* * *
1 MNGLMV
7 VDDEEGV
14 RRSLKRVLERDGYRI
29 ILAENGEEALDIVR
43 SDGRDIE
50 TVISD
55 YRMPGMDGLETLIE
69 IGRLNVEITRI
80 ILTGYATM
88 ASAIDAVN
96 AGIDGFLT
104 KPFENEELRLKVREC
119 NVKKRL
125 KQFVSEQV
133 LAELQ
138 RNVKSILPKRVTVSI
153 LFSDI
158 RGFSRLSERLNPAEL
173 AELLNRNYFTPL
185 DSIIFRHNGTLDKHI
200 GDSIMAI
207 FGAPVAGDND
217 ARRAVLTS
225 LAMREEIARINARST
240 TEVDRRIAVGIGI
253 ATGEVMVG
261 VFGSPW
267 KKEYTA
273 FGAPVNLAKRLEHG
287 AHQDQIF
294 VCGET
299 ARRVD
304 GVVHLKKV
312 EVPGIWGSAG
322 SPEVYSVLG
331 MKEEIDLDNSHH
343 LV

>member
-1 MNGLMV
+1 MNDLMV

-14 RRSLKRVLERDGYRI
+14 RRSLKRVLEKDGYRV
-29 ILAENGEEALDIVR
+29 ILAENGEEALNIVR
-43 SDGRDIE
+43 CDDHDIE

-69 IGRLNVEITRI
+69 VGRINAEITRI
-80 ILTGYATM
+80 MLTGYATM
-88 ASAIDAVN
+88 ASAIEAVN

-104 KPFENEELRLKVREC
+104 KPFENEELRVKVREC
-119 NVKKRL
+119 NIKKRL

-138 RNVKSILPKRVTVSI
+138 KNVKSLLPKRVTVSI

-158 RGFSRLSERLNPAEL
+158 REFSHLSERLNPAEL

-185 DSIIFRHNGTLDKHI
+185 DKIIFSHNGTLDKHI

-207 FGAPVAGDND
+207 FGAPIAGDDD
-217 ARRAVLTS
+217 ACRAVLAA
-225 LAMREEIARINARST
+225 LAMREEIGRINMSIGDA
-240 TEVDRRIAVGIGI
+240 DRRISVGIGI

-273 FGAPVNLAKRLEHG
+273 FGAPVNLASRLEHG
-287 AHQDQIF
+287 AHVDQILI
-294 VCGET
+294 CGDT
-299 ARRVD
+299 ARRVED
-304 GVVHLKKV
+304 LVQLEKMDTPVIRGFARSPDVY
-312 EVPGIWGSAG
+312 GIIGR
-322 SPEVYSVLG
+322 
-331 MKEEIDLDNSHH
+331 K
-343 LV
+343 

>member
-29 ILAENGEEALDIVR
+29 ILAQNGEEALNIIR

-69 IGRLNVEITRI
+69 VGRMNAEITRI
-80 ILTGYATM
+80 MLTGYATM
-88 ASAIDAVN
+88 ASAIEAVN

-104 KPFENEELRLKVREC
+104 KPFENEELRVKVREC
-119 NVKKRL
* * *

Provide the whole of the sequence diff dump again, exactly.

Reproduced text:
1 MNGLMV
7 VDDEEGV
14 RRSLKRVLERDGYRI
29 ILAENGEEALDIVR
43 SDGRDIE
50 TVISD
55 YRMPGMDGLETLIE
69 IGRLNVEITRI
80 ILTGYATM
88 ASAIDAVN
96 AGIDGFLT
104 KPFENEELRLKVREC
119 NVKKRL
125 KQFVSEQV
133 LAELQ
138 RNVKSILPKRVTVSI
153 LFSDI
158 RGFSRLSERLNPAEL
173 AELLNRNYFTPL
185 DSIIFRHNGTLDKHI
200 GDSIMAI
207 FGAPVAGDND
217 ARRAVLTS
225 LAMREEIARINARST
240 TEVDRRIAVGIGI
253 ATGEVMVG
261 VFGSPW
267 KKEYTA
273 FGAPVNLAKRLEHG
287 AHQDQIF
294 VCGET
299 ARRVD
304 GVVHLKKV
312 EVPGIWGSAG
322 SPEVYSVLG
331 MKEEIDLDNSHH
343 LV

>member
-1 MNGLMV
+1 MNDLMV

-14 RRSLKRVLERDGYRI
+14 RRSLKRVLEKDGYRV
-29 ILAENGEEALDIVR
+29 ILAENGEEALNIVR
-43 SDGRDIE
+43 CDDHDIE

-69 IGRLNVEITRI
+69 VGRINAEITRI
-80 ILTGYATM
+80 MLTGYATM
-88 ASAIDAVN
+88 ASAIEAVN

-104 KPFENEELRLKVREC
+104 KPFENEELRVKVREC
-119 NVKKRL
+119 NIKKRL

-138 RNVKSILPKRVTVSI
+138 KNVKSLLPKRVTVSI

-158 RGFSRLSERLNPAEL
+158 REFSHLSERLNPAEL

-185 DSIIFRHNGTLDKHI
+185 DKIIFSHNGTLDKHI

-207 FGAPVAGDND
+207 FGAPIAGDDD
-217 ARRAVLTS
+217 ACRAVLAA
-225 LAMREEIARINARST
+225 LAMREEIGRINMSIGDA
-240 TEVDRRIAVGIGI
+240 DRRISVGIGI

-273 FGAPVNLAKRLEHG
+273 FGAPVNLASRLEHG
-287 AHQDQIF
+287 AHVDQILI
-294 VCGET
+294 CGDT
-299 ARRVD
+299 ARRVED
-304 GVVHLKKV
+304 LVQLEKMDTPVIRGFARSPDVY
-312 EVPGIWGSAG
+312 GIIGR
-322 SPEVYSVLG
+322 
-331 MKEEIDLDNSHH
+331 K
-343 LV
+343 

>member
-29 ILAENGEEALDIVR
+29 ILAQNGEEALNIIR

-69 IGRLNVEITRI
+69 VGRMNAEITRI
-80 ILTGYATM
+80 MLTGYATM
-88 ASAIDAVN
+88 ASAIEAVN

-104 KPFENEELRLKVREC
+104 KPFENEELRVKVREC
-119 NVKKRL